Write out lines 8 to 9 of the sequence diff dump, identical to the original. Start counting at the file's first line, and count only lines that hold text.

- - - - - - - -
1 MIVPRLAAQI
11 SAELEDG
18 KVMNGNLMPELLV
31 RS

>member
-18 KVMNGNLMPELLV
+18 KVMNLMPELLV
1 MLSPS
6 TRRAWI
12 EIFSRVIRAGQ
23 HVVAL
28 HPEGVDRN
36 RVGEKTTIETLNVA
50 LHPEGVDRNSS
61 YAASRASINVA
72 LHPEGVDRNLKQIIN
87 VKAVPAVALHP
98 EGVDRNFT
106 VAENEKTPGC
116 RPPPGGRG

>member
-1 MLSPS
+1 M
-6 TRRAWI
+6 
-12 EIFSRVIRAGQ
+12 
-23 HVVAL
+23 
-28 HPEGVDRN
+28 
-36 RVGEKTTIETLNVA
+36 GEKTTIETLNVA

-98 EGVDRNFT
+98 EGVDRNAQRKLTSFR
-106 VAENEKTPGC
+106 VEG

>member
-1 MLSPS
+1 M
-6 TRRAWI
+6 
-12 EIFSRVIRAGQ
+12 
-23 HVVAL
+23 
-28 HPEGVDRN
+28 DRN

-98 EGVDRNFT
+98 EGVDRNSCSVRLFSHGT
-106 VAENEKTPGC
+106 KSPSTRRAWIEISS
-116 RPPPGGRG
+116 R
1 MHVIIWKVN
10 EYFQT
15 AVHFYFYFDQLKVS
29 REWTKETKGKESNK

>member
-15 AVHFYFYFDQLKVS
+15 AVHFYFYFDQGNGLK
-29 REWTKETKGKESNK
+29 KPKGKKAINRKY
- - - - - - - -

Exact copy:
1 MLSPS
6 TRRAWI